Some of the artists who inspire Ferreira are Julie Mehretu, Wifredo Lam, Wangechi Mutu, Trenton Doyle Hancock, and Arturo Herrera. Literary and theoretical influences include Toni Morrison (Beloved, specifically), bell hooks, Jose Piedra’s essay “Nationalizing Sissies,” and Joel Spring. Spring, a Native American scholar of oppressive education tactics used in Native American, Caribbean, and Black communities, is of particular importance to Ferreira. The suppression of dialectical expression and colloquial language in education systems inspires Ferreira to question how one grasps who they are through things that become unnamed. Ferreira is performing acts of restoration, recovery, and reconciliation. Of particular interest is his desire to recover lineages from denial: lineages of Blackness, lineages of violence, lineages of conquest, but also lineages of joy and ancestral communication.
Bodies burn with longing can only be the work of some greater force (detail), 2015, Screen printing ink, water color and gouache on Mylar, 36 x 76 inches
Ferreira is an agent of care in his work, for he is aware of the circumambulating narratives and histories he is illustrating, recovering, through his hands. His work is a practice of accumulation. Ferreira’s process begins with researching and archiving images. Over time, he creates a cache of illustrations appropriated from cartoons, media, and history, which he transfers into transparencies and plastic cells. These materials allow him to alchemize the two-dimensional space of the translucent mylar on which his final work rests. While a student at The Cooper Union, Ferreira engaged almost solely in video work. His experience with moving image is still visible in the way he infuses his works with a different kind of time, and movement.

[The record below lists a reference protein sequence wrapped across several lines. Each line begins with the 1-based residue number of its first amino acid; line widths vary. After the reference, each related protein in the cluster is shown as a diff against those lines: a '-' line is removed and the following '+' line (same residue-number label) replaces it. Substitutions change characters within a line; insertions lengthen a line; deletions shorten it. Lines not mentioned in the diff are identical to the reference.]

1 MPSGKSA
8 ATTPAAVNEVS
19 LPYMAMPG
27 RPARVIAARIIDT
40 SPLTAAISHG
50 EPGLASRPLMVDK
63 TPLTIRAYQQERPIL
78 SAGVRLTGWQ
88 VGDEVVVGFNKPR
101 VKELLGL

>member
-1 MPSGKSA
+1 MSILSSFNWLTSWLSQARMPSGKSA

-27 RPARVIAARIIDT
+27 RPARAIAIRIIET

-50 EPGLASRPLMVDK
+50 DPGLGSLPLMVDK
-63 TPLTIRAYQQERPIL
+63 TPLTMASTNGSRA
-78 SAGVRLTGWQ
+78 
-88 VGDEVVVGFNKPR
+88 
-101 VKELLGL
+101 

Open our minds as we castaway, 2017, Overhead transparencies mounted on acetate and plexi approximately 48 L x 20 W x 38 H inches
Recently, Ferreira began experimenting with sculpture. Open our minds as we cast away is a pirate/slave/merchant ship that seems to emerge out of curls of smoke. Upon closer inspection one finds the imagery of ropes, children, cages, hibiscus, and cartoon guns—the things once carried by these ships—return from the ether to reconstitute the vessel’s body. For Ferreira, history is as fantastical and as much a product of the imagination as illustration, but it nevertheless has real repercussions for organic bodies: the fantasy of history creates contemporary conditions that define and form the other. Ferreira’s work gives the viewer a deep taste, still just a taste, of what it is like to be bound by a history one is forced to live over and over again in the present.
Ferreira’s drawings are opulent in their accomplishments, passionate in their aims, and personal in their gestures and performances. They bear a generosity of skill, talent, and thought that conjures imagery of constant crossroads: a carnivalesque body that is flagrant and joyous in its symbolism and associations. They are a performance of the full acceptance of the ropes of history, culture, and politics that bind, but from which the vejigante might teach viewers how to become free.
Inter-arising in the inter-isness, 2017, Non-photo blue, ink, collage, screen printing ink and gouache on Mylar, 55 x 40 inches
Jessica Lanay is a poet and short story writer from the Florida Keys living in Pittsburgh. Her work can be found in Salt Hill Journal, Tahoma Literary Review, and is forthcoming in Fugue and The Common.
 Freeman, Elizabeth. Time binds: Queer temporalities, queer histories. North Carolina: Duke University Press, 2011.
(Image at top: Carnal Knowing, 2018, Gouache, screen printing ink, and collage on Mylar approx. 56 x 82 inches. All images: Courtesy of the artist)